A lightbox is a photographic tool for shooting photos in evenly diffused light. Lightboxes are often used in advertising photography to present a clean, crisp image.
I recorded the steps of constructing a lightbox to demonstrate how simple it is to get this photographic effect.
Why would you want to construct a lightbox if you are not going to be an advertising photographer? A lightbox simply showcases your work in the best light. Suppose you are a sculptor, jeweler, doll maker, knitter or any other type of creative artist who would like to open an online shop and get in on the action and make some serious coin. Customers need to see your product unencumbered by distracting visual data that impedes their ability to discern if they want to buy your wonderful creations. Give them simple, give them direct. Give them tomatoes. Or tomatos if your Dan Quale. Does anyone remember this guy?!
Now that I view the tomatoe photo I’d like to edit out the shadow around the bottom and corners. But that’s a Photoshop story.
My husband, Mike Wilson, recently opened an online store aptly named Stone Cairns, to sell his cairn art. He also sells his cairn art in Suttons Bay, Michigan at The Painted Bird; at the Santa Fe Trading Company in Saugatauk, Michigan, and at The Ruth Conklin Gallery in Glen Arbor, Michigan. So check out these groovy shops if you’re ever at the lakeshore.
Incidentally, I told him to change his shop profile picture because it looks like I’m married to a twenty-year-old. I took this picture way back when when we went hiking on Isle Royale, Michigan. Which reminds me – *News Flash* – Biologists fear moose and wolf populations will soon go extinct on Isle Royale, because population numbers are very low. So if you’d like to go hiking and see some moose, now is probably the time to go.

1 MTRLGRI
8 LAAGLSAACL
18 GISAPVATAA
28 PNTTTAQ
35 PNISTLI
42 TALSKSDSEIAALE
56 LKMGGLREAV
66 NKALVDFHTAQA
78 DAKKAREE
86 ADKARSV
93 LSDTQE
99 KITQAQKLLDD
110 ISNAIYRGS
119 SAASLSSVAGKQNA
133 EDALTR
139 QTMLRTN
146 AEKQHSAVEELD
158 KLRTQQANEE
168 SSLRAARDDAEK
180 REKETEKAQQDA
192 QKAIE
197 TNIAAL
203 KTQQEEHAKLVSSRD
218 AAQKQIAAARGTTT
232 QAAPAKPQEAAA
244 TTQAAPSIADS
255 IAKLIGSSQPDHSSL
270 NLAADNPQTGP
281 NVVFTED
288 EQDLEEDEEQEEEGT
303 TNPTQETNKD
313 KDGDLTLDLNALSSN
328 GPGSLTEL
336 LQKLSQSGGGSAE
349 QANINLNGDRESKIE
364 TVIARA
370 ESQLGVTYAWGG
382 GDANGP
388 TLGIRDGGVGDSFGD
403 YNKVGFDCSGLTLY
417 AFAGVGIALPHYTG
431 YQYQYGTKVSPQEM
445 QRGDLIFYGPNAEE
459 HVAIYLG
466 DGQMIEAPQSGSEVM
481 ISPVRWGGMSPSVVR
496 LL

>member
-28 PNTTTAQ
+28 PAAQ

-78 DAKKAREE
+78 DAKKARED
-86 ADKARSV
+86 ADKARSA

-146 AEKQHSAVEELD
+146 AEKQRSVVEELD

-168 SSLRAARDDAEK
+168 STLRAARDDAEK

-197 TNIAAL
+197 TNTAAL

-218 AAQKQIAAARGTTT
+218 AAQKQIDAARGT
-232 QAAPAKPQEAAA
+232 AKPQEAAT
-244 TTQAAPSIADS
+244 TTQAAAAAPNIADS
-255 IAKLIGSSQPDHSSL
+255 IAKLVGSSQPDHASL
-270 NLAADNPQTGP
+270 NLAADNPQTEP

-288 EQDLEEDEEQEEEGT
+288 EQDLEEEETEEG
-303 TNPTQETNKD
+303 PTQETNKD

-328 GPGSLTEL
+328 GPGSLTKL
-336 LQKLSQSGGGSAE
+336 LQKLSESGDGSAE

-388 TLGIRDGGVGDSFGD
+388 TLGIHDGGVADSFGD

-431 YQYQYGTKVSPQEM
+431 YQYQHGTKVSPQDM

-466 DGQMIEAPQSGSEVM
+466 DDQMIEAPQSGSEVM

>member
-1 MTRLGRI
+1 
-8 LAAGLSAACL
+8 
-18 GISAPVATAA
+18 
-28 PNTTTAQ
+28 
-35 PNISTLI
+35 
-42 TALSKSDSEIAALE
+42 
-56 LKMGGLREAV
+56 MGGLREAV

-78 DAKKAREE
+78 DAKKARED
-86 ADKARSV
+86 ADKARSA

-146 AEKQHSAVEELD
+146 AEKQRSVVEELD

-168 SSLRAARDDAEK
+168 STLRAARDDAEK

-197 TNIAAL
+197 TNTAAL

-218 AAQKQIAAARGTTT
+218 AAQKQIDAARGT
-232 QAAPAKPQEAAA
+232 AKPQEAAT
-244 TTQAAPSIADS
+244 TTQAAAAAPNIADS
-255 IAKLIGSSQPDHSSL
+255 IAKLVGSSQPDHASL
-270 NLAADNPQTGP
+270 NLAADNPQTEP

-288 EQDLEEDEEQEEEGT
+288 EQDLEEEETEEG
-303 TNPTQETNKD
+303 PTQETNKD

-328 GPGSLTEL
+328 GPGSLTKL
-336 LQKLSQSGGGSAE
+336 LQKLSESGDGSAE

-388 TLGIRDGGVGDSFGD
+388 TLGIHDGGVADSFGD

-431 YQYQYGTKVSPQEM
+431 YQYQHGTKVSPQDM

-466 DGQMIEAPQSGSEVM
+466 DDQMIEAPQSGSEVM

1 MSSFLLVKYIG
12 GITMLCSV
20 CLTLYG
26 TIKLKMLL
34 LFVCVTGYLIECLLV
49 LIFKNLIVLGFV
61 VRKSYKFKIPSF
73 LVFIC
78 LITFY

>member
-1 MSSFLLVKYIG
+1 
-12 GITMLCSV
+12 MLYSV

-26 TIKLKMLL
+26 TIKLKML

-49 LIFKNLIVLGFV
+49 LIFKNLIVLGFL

Things You’ll Need for Construction:
1. White Felt
2. Cardboard box
6. Measuring tape
1. Find a large, sturdy, approximately 2 ft. X 2 ft. cardboard box. Keep in mind what you will be taking photos of, because you don’t want the sides to show. This will ultimately decide the size of the box you need. You can always add extra pieces of cardboard along the sides if you need to make the box sturdier.
2. Cut out four openings: the front, two sides, and top. Leave about 2 inches of cardboard around edge for stability purposes on each side.
3. If you feel the need for more stability, glue strips of cardboard to the edges to make the corners sturdier.
4. Cut out poster board pieces to fit over all exposed areas inside the box except the bottom and the back wall.
5. Then cut poster board to size so it lays on bottom on box and curves up along the back. You don’t want edges to show in the lightbox because you’ll see them in the photo.
6. Cut felt to fit three open sides.
7. Attach the velcro to the felt so it adheres to the box. When you’re done, your finished product should look something like this:
Voila! Enjoy your cheap, custom-made lightbox. You don’t need special photo equipment or cameras to take great lightbox photos. Play around with lamps and other light sources to get good results.